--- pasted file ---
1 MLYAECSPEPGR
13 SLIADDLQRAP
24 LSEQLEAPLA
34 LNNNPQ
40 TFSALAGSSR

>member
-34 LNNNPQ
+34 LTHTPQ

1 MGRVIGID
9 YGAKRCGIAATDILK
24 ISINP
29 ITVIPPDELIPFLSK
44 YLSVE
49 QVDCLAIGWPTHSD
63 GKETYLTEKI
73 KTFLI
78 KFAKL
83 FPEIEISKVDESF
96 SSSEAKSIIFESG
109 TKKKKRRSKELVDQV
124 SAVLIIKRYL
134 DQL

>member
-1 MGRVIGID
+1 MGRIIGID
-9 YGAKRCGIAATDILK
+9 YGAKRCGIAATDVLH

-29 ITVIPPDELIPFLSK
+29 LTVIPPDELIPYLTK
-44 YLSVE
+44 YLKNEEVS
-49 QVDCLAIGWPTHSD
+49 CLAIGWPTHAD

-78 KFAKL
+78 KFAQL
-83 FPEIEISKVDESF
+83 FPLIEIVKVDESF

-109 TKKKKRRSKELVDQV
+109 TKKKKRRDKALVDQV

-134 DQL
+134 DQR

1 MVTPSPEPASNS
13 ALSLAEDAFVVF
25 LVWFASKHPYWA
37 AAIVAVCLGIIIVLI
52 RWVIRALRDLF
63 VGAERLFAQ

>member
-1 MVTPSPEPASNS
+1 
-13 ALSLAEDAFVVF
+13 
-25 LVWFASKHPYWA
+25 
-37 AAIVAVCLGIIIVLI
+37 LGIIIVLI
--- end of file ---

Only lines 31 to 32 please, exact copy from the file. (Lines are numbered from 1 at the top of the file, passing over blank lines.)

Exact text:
+44 YLKNEEVS
-49 QVDCLAIGWPTHSD